The Muungano cooperative is located over three hours south of Goma, on a questionable dirt road on the Western shore of Lake Kivu.
Founded in 2009, Muungano Cooperative is comprised of around 4,400 smallholder farmers, nearly half of them women. Gender justice is a principal focus of the members, as is integrating farmers from different ethnic groups into the operation. The word “Muungano” actually means “Togetherness” in the Swahili language. When our importing partners Atlas Coffee Importers first visited the group in 2013, they were milling coffee on equipment from the early twentieth century, but still managed to produce the best Congo coffee they’d ever tasted. Since then, they have installed two new washing stations, a new cupping lab and have a trained roaster and cupper on staff. The fruits of their hard work are evident in the sweet, bright, and complex coffees they produce every year.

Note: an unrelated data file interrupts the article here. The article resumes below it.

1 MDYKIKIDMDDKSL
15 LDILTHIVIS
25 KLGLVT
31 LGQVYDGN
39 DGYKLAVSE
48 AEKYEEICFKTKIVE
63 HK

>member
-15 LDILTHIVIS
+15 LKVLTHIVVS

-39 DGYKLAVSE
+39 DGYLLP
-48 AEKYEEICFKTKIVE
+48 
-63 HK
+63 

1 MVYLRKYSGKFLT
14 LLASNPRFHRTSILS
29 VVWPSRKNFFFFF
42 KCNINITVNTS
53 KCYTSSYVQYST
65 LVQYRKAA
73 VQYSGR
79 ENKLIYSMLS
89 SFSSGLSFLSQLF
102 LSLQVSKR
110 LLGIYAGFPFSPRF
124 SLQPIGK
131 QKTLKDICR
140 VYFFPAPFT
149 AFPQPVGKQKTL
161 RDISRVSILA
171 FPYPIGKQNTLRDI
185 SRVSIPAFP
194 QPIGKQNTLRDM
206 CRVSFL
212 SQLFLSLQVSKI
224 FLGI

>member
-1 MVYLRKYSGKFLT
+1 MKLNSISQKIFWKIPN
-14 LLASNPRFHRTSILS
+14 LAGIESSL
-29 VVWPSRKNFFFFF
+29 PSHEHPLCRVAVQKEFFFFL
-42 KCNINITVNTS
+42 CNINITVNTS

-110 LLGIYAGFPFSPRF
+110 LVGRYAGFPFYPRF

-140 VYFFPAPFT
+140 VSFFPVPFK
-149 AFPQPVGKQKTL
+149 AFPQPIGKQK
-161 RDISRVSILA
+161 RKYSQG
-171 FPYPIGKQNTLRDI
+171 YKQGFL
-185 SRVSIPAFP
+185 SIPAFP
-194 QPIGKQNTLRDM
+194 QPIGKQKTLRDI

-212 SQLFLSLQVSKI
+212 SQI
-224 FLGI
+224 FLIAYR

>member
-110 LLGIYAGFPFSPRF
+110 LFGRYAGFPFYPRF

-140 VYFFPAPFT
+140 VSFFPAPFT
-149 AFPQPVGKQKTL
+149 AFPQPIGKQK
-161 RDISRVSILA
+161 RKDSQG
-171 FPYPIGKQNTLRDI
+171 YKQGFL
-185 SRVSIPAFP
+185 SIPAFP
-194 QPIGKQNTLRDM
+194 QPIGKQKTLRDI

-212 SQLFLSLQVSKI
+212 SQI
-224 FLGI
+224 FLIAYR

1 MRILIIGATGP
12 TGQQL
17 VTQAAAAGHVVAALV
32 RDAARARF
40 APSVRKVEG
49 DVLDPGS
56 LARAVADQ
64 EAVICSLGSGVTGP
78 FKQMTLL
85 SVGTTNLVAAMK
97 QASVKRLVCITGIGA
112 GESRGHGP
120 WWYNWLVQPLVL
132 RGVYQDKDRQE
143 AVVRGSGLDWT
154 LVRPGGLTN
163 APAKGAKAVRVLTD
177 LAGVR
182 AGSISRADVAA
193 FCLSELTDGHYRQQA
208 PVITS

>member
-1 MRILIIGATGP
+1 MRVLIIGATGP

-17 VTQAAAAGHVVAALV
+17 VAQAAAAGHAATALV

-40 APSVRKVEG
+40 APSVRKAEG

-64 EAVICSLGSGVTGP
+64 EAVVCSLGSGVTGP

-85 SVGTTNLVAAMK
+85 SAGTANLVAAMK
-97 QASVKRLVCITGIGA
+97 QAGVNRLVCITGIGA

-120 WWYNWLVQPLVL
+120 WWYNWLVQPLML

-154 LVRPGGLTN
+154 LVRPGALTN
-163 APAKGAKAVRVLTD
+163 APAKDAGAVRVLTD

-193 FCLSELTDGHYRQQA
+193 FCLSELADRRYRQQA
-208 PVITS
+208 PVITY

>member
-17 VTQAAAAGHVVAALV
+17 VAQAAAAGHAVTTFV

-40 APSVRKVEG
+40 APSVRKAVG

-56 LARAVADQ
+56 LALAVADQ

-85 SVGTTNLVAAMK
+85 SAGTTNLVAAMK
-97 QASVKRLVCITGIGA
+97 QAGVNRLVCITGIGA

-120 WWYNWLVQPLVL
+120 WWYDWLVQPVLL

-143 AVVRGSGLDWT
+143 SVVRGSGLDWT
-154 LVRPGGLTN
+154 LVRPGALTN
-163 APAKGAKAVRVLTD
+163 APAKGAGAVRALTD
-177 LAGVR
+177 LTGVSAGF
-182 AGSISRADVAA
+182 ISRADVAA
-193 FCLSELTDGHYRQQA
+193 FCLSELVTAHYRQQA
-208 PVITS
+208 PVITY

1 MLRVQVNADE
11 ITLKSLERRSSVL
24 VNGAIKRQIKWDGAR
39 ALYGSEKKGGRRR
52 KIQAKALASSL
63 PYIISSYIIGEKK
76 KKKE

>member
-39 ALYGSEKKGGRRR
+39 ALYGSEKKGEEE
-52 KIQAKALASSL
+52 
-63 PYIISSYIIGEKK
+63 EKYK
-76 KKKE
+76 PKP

Despite the many challenges faced by coffee producers in the DRC, the co-op members are remarkably focused, professional, and upbeat.
Muungano cooperative members are remarkable for their eagerness to learn what they could do to deepen our commercial relationship improve the quality of their production. A visit to Muungano is a great reminder of how hard these growers work to produce their coffee – often with incredibly limited infrastructure, and in very difficult circumstances. Atlas was extremely proud to be one of the very first importers in North America to offer this exceptional coffee. In 2017, Muungano also obtained their organic certification, opening new doors to sustainable specialty coffee markets.